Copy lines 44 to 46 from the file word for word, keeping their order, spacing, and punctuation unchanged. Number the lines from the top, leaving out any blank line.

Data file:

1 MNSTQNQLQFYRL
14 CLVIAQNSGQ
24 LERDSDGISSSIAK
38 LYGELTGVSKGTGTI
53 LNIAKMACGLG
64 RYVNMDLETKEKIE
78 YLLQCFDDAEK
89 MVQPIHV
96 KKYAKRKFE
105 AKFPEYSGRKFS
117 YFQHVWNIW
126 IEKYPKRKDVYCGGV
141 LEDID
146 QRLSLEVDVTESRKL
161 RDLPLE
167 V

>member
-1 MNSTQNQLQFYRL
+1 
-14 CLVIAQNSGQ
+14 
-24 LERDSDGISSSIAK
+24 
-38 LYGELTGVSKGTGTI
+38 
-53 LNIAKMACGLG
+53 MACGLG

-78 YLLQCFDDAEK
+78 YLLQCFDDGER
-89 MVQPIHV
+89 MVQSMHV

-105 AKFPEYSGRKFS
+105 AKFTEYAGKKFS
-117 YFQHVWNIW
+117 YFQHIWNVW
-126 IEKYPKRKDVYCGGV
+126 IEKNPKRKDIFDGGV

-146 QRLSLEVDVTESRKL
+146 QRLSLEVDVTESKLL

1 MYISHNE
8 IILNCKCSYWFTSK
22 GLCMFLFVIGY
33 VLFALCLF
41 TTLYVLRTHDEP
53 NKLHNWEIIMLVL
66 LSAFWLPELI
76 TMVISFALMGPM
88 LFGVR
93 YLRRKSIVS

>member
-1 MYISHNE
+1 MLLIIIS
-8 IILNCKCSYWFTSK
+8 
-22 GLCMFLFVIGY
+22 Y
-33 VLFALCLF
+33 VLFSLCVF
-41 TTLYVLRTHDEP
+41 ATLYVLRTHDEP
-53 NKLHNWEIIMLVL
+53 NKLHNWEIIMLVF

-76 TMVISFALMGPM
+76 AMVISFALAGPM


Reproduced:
41 TTLYVLRTHDEP
53 NKLHNWEIIMLVL
66 LSAFWLPELI